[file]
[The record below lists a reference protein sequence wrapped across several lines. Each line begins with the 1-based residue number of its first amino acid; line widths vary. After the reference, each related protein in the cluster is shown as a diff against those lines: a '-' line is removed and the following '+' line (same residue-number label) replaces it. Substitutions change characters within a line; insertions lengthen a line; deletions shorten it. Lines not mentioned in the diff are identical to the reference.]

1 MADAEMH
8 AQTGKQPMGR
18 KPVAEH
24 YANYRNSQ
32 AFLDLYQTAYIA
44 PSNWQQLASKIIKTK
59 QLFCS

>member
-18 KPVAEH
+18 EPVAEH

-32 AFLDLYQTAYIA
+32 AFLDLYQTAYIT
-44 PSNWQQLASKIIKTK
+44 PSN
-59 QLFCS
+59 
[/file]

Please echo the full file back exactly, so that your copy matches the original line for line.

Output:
[The record below lists a reference protein sequence wrapped across several lines. Each line begins with the 1-based residue number of its first amino acid; line widths vary. After the reference, each related protein in the cluster is shown as a diff against those lines: a '-' line is removed and the following '+' line (same residue-number label) replaces it. Substitutions change characters within a line; insertions lengthen a line; deletions shorten it. Lines not mentioned in the diff are identical to the reference.]

1 MADAEMH
8 AQTGKQPMGR
18 KPVAEH
24 YANYRNSQ
32 AFLDLYQTAYIA
44 PSNWQQLASKIIKTK
59 QLFCS

>member
-18 KPVAEH
+18 EPVAEH

-32 AFLDLYQTAYIA
+32 AFLDLYQTAYIT
-44 PSNWQQLASKIIKTK
+44 PSN
-59 QLFCS
+59 